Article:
Obituaries: Structural Engineer Gary C. Hart, 73, and Design Firm Chair Richard H. Stanley, 85
|Gary C. Hart|
Gary C. Hart, a noted practitioner and educator in structural and seismic engineering for tall buildings, founding president of the Los Angeles Tall Buildings Structural Design Council and a principal emeritus of design firm giant Thornton-Tomasetti, died on Oct. 21 in Marina del Rey, Calif. He was 73.
Thornton-Tomasetti (TT) announced his death on Nov. 17, but a spokeswoman says it is not releasing the cause.
Hart specialized in building investigation and forensic engineering, performance-based design and structural analysis of buildings, says the firm. He joined TT in 2015, after its purchase of Weidlinger Associates Inc., where he was a principal and director after that firm had acquired the company he founded, Hart Consultant Group.
Hart also was founding editor of "The Structural Deign of Tall and Special Buildings," a national periodic journal published by John Wiley & Sons for the Los Angeles seismic design group that focused on innovative engineering and construction practices. He also was a tenured structural engineering professor at the University of California, Los Angeles, from 1968 to 2001.
In a May 2002 ENR story, Hart was tapped to confirm the value of a study that vastly expanded analysis of damping adjustment factors used in the seismic design of buildings. He called it ''the first definitive study in over a decade of the way damping modifies the response of a building in a quake [that was] far more in-depth than anything that has been done before'' and called on ''forward-thinking" structural engineers to use the new results "to better understand behavior and reduce unnecessary conservatism out of ignorance.''
Raymond Daddazio, TT president and former Weidlinger president and CEO, noted Hart's "immense influence on the development of safe ways to build in seismically active regions throughout the world and the generation of structural engineers whom he educated.”
A memorial service tribute is set for January in Los Angeles.
|Richard H. Stanley|
Richard H. Stanley, who, as chairman of Stanley Consultants Inc., propelled the Muscatine, Iowa, engineering firm started by his father into the global arena and capped a 62-year company career, died on Nov. 17 at age 85 after a brief illness.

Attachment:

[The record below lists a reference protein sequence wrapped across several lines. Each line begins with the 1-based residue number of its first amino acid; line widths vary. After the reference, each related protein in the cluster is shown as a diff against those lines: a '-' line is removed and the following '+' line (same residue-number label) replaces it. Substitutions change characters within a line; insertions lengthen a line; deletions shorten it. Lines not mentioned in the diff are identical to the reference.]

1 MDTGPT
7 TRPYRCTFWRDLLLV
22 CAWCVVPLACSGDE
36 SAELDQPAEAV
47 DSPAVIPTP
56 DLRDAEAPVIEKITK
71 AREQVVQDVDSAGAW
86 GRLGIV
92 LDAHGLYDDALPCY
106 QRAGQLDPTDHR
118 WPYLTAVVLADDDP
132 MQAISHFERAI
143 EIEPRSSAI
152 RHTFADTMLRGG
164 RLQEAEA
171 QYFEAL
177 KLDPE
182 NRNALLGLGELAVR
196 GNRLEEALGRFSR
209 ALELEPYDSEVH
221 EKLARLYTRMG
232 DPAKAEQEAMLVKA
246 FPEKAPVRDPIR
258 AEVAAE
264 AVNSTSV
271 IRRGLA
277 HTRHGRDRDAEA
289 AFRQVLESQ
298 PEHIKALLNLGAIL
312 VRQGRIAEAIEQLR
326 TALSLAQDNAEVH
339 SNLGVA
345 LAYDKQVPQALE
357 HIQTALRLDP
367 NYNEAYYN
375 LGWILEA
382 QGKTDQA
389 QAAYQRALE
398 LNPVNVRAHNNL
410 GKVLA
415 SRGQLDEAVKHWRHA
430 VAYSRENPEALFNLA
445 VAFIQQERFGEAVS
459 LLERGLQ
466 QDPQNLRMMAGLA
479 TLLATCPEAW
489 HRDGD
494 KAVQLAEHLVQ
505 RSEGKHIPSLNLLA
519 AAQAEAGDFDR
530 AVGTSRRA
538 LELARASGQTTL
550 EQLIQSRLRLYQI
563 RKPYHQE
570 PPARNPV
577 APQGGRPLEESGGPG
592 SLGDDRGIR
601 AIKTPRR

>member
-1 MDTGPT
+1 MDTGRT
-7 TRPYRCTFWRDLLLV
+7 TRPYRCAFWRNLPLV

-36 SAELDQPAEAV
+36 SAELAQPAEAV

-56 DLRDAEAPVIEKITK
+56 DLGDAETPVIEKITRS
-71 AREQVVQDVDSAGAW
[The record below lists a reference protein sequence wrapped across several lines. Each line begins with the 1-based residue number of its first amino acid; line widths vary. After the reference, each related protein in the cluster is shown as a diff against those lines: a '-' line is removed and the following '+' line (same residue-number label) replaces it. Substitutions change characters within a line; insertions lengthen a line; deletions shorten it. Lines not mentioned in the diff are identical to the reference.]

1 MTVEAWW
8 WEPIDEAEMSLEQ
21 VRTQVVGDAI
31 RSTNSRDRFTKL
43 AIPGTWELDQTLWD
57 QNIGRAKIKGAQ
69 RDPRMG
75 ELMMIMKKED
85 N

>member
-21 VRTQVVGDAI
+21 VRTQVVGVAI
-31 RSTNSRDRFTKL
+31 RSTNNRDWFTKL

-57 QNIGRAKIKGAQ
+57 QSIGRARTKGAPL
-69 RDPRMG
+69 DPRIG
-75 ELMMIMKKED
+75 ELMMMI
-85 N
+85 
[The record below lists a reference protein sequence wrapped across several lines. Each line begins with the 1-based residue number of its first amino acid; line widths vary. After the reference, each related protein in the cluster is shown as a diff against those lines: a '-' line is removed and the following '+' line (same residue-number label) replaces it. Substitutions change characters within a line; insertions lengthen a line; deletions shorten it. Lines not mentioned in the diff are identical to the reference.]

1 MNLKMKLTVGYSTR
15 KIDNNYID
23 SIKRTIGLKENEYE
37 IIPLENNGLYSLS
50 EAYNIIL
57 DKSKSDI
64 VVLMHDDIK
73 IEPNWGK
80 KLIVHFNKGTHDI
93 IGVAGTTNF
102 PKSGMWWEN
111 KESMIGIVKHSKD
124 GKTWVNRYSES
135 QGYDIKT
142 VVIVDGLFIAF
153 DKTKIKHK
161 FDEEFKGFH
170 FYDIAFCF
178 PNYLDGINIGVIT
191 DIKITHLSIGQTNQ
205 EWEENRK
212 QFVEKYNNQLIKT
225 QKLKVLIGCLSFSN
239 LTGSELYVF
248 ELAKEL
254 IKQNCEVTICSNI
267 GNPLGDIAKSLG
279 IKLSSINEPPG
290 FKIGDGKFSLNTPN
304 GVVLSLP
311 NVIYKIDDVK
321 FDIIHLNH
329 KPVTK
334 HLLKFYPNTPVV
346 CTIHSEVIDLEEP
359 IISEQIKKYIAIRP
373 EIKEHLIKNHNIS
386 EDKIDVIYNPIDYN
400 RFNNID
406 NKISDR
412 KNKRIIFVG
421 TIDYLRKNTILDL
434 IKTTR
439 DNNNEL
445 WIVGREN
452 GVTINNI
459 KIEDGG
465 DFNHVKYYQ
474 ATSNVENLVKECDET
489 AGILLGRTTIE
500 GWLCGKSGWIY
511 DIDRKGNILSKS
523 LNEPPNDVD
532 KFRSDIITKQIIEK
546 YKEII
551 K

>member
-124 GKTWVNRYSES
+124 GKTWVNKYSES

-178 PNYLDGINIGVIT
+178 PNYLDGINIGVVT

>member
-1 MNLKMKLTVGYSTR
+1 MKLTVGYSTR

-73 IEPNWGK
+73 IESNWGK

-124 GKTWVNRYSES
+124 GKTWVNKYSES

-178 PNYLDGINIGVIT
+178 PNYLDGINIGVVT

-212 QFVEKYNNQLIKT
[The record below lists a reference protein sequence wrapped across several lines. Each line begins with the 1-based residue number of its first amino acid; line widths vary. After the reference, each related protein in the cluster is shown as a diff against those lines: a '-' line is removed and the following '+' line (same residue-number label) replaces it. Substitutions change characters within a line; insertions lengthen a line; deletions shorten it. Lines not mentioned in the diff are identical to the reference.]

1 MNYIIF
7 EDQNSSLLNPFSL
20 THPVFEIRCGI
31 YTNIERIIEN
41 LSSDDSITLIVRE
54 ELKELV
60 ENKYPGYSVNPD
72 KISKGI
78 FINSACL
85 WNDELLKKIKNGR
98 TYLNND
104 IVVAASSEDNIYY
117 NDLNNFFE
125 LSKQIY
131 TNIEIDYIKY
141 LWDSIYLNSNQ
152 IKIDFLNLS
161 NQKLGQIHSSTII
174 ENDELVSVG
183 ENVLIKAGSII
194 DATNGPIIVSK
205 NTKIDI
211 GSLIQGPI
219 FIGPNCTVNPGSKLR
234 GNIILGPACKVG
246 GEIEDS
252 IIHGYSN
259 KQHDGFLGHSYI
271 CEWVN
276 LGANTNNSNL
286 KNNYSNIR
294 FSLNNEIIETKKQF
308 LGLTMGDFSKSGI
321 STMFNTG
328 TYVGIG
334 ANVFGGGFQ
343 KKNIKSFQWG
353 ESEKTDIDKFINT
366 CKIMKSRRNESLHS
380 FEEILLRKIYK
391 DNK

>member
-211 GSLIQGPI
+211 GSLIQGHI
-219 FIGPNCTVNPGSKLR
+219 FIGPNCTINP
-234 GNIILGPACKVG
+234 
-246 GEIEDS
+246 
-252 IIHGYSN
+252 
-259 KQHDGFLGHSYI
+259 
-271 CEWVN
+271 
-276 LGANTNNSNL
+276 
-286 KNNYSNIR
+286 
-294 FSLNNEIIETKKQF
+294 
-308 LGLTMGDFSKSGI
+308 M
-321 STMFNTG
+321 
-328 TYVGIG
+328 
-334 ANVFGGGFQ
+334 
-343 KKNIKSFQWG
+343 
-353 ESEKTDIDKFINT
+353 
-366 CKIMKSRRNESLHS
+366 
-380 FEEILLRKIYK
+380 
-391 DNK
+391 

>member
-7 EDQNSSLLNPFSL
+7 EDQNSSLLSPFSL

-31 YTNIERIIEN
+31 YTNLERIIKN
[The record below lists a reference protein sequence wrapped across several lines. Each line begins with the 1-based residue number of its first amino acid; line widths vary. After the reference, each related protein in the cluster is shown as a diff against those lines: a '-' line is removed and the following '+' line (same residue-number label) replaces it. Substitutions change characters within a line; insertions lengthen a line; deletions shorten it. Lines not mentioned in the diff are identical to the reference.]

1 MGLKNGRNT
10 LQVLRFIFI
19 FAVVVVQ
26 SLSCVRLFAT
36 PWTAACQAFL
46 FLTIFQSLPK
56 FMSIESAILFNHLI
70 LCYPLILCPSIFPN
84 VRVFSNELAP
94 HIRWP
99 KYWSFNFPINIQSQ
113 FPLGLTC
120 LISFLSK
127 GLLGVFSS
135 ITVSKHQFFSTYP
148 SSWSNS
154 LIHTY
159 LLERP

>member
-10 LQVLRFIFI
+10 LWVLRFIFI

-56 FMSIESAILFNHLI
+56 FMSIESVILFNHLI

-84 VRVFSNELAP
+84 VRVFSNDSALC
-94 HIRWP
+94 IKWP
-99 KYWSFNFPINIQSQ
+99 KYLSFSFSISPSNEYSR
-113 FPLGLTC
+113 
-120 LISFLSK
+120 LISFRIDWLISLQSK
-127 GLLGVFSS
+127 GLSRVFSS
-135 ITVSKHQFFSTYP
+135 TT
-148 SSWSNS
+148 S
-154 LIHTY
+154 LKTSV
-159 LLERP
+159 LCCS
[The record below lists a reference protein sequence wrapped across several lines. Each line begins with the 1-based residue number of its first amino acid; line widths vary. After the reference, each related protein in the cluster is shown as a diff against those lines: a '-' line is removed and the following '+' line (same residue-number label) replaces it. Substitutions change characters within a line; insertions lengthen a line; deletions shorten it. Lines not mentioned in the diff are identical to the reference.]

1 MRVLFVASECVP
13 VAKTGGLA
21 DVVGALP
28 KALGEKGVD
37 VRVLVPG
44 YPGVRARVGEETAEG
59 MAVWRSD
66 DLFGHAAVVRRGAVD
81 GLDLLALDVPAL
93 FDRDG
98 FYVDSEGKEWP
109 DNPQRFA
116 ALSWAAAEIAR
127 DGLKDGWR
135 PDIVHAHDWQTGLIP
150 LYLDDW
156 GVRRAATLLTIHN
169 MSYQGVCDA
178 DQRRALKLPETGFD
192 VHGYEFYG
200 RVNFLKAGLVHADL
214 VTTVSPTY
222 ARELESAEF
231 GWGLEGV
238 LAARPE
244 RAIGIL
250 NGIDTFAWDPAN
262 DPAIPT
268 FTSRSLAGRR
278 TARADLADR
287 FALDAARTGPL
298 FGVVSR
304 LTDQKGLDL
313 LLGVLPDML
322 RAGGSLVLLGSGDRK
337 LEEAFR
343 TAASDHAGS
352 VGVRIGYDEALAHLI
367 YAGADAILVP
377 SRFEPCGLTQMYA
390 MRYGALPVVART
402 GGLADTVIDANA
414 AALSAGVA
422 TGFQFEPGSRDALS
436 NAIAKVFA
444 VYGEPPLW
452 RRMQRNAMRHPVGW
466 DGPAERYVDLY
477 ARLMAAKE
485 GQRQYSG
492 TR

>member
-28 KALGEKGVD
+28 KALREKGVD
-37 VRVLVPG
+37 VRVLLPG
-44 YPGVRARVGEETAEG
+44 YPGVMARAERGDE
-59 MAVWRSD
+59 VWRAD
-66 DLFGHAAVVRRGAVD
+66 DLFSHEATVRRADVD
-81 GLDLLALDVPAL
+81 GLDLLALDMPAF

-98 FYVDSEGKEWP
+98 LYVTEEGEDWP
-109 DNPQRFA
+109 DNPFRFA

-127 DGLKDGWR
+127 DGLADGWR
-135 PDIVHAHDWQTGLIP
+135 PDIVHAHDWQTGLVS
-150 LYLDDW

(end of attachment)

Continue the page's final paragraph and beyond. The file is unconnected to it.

Joining the firm in 1955 as a design engineer, Stanley became president in 1971 and was chair from 1984 until 2007. He retired as chair emeritus in 2013.
Stanley Consultants ranks at No. 78 on ENR's list of the Top 500 Design Firms, with about $193 million in 2016 revenue. It is ranked among the Top 150 Global Design Firms.
In 1991, the firm bested three other, much larger competitors—among the 454 firms that initially competed—for a multimillion-dollar U.S. Army Corps of Engineers engineering contract to rebuild two Kuwait-sited air bases that were heavily damaged in the Persian Gulf conflict. Despite its comparatively small size, Stanley is "not an unknown quantity" to the Corps, Stanley told ENR. The firm had done similar master planning and engineering work on air bases in Oman.
From 1984 to 2017, Stanley chaired the Stanley Foundation, of which he was a founding director, in 1956. Through global policy analysis, conferences and other initiatives, the group "advances multilateral action to create fair, just, and lasting solutions to critical issues of peace and security," says its website, although it does not award grants.
Stanley was a past chairman of the American Council of Engineering Companies, president of the Iowa Engineering Society and a 2001 recipient of the Hoover Medal, awarded by the major engineering professional groups since 1930 for "outstanding extra-career services by engineers to humanity."
Gregs Thomopulos, who succeeded Stanley as firm chairman and chair emeritus and was inducted last month into the National Academy of Construction, describes Stanley as a "great leader and unique human being whose values were an inspiration to all of us."
Adds current Stanley Chair Gayle Roberts, "Dick Stanley encouraged us to welcome change in the sense of learning and adjusting in a way that builds a strong future for ourselves and our company."